We will show how you can create bins in Pandas efficiently. Let’s assume that we have a numeric variable and we want to convert it to categorical by creating bins.

We will consider a random variable from the Poisson distribution with parameter **λ=20**

import numpy as np import pandas as pd import matplotlib.pyplot as plt %matplotlib inline s = np.random.poisson(20, 10000) df = pd.DataFrame({'MyContinuous':s}) df

Let’s get the histogram as well.

df.hist('MyContinuous', bins=10, figsize=(12,8))

## Create Specific Bins

Let’s say that you want to create the following bins:

**Bin 1: (-inf, 15]****Bin 2: (15,25]****Bin 3: (25, inf)**

We can easily do that using `pandas`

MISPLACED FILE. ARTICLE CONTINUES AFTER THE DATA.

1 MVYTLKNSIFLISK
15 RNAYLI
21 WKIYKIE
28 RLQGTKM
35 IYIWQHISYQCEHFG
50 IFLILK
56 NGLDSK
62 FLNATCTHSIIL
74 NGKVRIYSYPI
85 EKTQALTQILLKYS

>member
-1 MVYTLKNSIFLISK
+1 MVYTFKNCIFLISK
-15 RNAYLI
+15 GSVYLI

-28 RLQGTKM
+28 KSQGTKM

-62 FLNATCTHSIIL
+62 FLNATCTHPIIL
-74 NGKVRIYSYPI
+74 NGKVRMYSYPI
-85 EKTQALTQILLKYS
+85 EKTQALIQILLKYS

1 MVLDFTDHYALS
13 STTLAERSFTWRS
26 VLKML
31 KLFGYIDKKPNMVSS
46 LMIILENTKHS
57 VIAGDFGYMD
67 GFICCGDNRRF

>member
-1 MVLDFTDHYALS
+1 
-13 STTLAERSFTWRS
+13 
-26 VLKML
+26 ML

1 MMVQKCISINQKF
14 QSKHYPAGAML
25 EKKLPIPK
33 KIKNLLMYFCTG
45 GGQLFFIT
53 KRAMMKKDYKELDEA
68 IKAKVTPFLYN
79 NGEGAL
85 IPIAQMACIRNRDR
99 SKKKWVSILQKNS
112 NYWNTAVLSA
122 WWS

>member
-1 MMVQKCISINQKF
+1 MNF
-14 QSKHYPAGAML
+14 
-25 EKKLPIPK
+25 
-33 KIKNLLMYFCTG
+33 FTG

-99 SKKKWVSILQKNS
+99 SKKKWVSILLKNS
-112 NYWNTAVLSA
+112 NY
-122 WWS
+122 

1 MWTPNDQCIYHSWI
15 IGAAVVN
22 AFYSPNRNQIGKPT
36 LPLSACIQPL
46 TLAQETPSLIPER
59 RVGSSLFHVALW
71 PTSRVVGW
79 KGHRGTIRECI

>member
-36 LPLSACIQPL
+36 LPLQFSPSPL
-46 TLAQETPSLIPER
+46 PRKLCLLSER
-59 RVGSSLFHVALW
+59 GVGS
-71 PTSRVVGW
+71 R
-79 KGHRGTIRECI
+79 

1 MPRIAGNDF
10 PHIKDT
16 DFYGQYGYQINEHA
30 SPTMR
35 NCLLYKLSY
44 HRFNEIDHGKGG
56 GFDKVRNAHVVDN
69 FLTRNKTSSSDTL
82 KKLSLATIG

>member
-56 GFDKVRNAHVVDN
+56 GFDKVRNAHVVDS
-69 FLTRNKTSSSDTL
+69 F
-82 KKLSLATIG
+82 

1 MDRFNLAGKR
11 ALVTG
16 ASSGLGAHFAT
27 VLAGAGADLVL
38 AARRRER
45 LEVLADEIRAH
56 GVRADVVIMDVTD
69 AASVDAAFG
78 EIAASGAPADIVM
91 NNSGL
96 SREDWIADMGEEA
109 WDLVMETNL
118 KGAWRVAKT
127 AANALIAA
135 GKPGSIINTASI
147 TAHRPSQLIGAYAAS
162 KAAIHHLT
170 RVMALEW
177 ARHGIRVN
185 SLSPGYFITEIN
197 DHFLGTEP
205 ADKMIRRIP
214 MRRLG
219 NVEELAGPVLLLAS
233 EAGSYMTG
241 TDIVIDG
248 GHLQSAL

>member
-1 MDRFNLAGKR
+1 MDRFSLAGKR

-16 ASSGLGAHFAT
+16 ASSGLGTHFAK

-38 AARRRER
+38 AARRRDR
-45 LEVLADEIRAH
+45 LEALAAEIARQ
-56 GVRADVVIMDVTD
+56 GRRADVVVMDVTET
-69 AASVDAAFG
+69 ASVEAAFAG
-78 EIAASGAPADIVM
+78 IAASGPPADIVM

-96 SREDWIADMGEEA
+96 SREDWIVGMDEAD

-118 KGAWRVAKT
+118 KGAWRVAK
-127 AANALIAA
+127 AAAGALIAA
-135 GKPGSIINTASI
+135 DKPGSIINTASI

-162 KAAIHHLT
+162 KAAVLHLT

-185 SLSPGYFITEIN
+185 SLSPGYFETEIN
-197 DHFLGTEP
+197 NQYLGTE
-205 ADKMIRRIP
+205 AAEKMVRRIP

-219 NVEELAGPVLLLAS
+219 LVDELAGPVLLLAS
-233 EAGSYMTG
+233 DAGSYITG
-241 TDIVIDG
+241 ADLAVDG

. Let’s start:

bins = [-np.inf, 15, 25, np.inf] df['MySpecificBins'] = pd.cut(df['MyContinuous'], bins) df

Let’s have a look at the counts of each bin.

df['MySpecificBins'].value_counts()

(15.0, 25.0] 7341 (-inf, 15.0] 1552 (25.0, inf] 1107 Name: MySpecificBins, dtype: int64

**Notice **that you can define also you own labels within the `cut`

function.

## Create Bins based on Quantiles

Let’s say that you want each bin to have the same number of observations, like for example **4 bins** of an equal number of observations, i.e. 25% each. We can easily do it as follows:

df['MyQuantileBins'] = pd.qcut(df['MyContinuous'], 4) df[['MyContinuous', 'MyQuantileBins']].head()

We can check the `MyQuantileBins`

if contain the same number of observations, and also to look at their ranges:

df['MyQuantileBins'].value_counts()

(4.999, 17.0] 2996 (17.0, 20.0] 2628 (20.0, 23.0] 2239 (23.0, 39.0] 2137 Name: MyQuantileBins, dtype: int64

## Want to Build Bins in R?

Do you want to create bins in R? You can have a look at our post